"The Renault Laguna's interior is well built and comfortable, and the diesel engines are very efficient."
With an impressive blend of comfort and value, you would expect Renault's Laguna to be a common sight on UK roads. What's more, the current version is much better than any previous Laguna. The interior is well built, while the diesel engines are efficient. The Renault's biggest problems are that its resale values are very poor and there are a number of superior rivals in the family hatchback class.
The steering feels vague and is so light you can’t tell it's even attached to the front wheels. The ride is quite soft, but the Laguna is a fine choice if you are looking to make long journeys. It's effortless to drive and a great cruiser. The 2.0 dCi diesels suit it best, as they are more powerful than the smaller 1.5 dCi, but the latter is very cheap to run and popular with company car drivers. Steer clear of the petrol engines, as they will be worth even less money when you come to sell on. Top-spec GT models get four-wheel steering, which improves grip and agility.
There's loads of space in the front and the ride is smooth, but rear passengers will find the cabin a little cramped. All models get lumbar support for the driver's seat and there's little in the way of wind noise at speed. The suspension makes quite a loud thudding sound when it soaks up bumps, but for the most part it irons out rough roads well.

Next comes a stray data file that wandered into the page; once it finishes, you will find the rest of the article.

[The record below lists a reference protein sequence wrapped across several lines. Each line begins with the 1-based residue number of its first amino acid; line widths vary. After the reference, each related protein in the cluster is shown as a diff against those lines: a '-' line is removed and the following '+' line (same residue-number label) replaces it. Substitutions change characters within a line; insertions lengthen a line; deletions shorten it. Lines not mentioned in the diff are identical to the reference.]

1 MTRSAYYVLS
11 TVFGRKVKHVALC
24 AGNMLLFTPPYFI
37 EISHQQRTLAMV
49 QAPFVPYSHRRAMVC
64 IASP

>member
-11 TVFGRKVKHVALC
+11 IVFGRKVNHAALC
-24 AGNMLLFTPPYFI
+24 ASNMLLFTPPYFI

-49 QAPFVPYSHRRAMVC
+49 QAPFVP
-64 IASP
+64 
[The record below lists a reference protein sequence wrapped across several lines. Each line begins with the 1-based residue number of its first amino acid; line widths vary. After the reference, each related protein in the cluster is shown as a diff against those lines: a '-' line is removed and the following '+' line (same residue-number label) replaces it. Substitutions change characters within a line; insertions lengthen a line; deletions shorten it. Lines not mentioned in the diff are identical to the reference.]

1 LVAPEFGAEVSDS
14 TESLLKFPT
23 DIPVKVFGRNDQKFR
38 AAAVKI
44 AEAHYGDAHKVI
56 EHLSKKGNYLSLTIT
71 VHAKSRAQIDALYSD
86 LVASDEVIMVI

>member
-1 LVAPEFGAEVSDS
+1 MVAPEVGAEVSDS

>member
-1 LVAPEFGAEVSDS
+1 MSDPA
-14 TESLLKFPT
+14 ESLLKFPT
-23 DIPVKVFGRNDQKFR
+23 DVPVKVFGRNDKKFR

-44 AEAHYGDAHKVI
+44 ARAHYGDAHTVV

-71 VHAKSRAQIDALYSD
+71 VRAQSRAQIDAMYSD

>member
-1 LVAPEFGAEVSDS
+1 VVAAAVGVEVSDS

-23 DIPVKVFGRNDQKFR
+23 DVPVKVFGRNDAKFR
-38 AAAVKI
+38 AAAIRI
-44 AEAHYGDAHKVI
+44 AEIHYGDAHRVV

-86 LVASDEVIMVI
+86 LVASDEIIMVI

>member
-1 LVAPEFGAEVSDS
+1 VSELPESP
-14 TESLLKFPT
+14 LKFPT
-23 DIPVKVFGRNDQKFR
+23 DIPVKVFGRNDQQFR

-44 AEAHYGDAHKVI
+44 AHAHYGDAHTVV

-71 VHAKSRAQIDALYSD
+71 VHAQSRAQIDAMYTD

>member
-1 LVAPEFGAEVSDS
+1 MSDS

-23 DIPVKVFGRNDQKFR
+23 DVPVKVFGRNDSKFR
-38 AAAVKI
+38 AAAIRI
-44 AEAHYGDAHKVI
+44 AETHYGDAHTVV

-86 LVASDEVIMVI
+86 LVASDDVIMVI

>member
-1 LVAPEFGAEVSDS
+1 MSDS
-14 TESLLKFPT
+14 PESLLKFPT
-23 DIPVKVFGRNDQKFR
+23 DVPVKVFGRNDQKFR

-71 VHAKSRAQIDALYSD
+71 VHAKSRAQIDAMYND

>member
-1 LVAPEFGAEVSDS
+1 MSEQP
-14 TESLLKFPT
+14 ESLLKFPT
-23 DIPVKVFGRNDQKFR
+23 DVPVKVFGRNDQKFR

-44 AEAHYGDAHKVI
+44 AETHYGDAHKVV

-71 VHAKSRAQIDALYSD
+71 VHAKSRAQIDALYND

Build quality is thoroughly impressive inside, and the cabin is undoubtedly the best that any Laguna has ever had. Reliability is a different matter, though. Renault claims that the current Laguna is better than any other when it comes to dependability, but it's still had its fair share of problems. The latest Laguna failed to make the Top 100 of this year's Driver Power survey, but of those owners that did rate their cars, many highlighted electrical issues. Safety is a strong point. The Laguna scored a full five stars in the Euro NCAP crash tests
The Laguna's 462-litre boot can’t match the space offered by rivals like the Ford Mondeo (528 litres) and Mazda6 (500 litres). However, the rear seats fold flat and the boot opening is wide, which makes loading easy. A sore point is the hatchback's swooping roof line, which eats into headroom in the rear. There's loads of room up front, but it seems to be a case of style over substance in the rear.
Value for money
Low starting prices make the Laguna a compelling prospect from new. The entry-level Expression 2.0 16v petrol is very cheap for a large hatchback. However, it's best to steer clear of the petrol models, as they don't suit the Laguna's relaxed nature and the diesels are much more valuable second-hand. The cheapest 1.5 dCi diesel is very affordable and one of the best buys of the range.
Diesel models are cheap to run, especially the 1.5 dCi, which returns 57.6mpg on average and is very inexpensive to tax for company car drivers in particular. Forget petrol versions as they are worth very little second-hand.